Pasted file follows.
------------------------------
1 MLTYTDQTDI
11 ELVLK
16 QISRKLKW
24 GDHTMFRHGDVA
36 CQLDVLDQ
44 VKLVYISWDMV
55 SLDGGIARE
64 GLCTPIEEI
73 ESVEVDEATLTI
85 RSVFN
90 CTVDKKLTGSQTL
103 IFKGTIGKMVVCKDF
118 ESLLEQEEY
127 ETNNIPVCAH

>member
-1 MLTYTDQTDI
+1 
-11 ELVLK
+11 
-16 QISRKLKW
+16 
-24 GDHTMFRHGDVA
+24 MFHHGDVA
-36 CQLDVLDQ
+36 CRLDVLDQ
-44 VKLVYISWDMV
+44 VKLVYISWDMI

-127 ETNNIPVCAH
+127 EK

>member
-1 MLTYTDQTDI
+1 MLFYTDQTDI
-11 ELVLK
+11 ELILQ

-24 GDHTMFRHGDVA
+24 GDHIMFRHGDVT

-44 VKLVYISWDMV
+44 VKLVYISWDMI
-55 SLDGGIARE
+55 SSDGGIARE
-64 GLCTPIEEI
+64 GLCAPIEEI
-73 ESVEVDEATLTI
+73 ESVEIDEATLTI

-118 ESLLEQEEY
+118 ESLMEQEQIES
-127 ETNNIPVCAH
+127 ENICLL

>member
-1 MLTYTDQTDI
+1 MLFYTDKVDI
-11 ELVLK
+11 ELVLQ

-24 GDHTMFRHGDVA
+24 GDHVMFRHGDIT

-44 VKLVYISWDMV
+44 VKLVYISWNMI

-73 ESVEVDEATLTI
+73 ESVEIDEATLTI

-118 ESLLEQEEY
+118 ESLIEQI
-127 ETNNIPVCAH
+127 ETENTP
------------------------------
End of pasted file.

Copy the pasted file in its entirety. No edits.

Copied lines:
1 MLTYTDQTDI
11 ELVLK
16 QISRKLKW
24 GDHTMFRHGDVA
36 CQLDVLDQ
44 VKLVYISWDMV
55 SLDGGIARE
64 GLCTPIEEI
73 ESVEVDEATLTI
85 RSVFN
90 CTVDKKLTGSQTL
103 IFKGTIGKMVVCKDF
118 ESLLEQEEY
127 ETNNIPVCAH

>member
-1 MLTYTDQTDI
+1 
-11 ELVLK
+11 
-16 QISRKLKW
+16 
-24 GDHTMFRHGDVA
+24 MFHHGDVA
-36 CQLDVLDQ
+36 CRLDVLDQ
-44 VKLVYISWDMV
+44 VKLVYISWDMI

-127 ETNNIPVCAH
+127 EK

>member
-1 MLTYTDQTDI
+1 MLFYTDQTDI
-11 ELVLK
+11 ELILQ

-24 GDHTMFRHGDVA
+24 GDHIMFRHGDVT

-44 VKLVYISWDMV
+44 VKLVYISWDMI
-55 SLDGGIARE
+55 SSDGGIARE
-64 GLCTPIEEI
+64 GLCAPIEEI
-73 ESVEVDEATLTI
+73 ESVEIDEATLTI

-118 ESLLEQEEY
+118 ESLMEQEQIES
-127 ETNNIPVCAH
+127 ENICLL

>member
-1 MLTYTDQTDI
+1 MLFYTDKVDI
-11 ELVLK
+11 ELVLQ

-24 GDHTMFRHGDVA
+24 GDHVMFRHGDIT

-44 VKLVYISWDMV
+44 VKLVYISWNMI

-73 ESVEVDEATLTI
+73 ESVEIDEATLTI

-118 ESLLEQEEY
+118 ESLIEQI
-127 ETNNIPVCAH
+127 ETENTP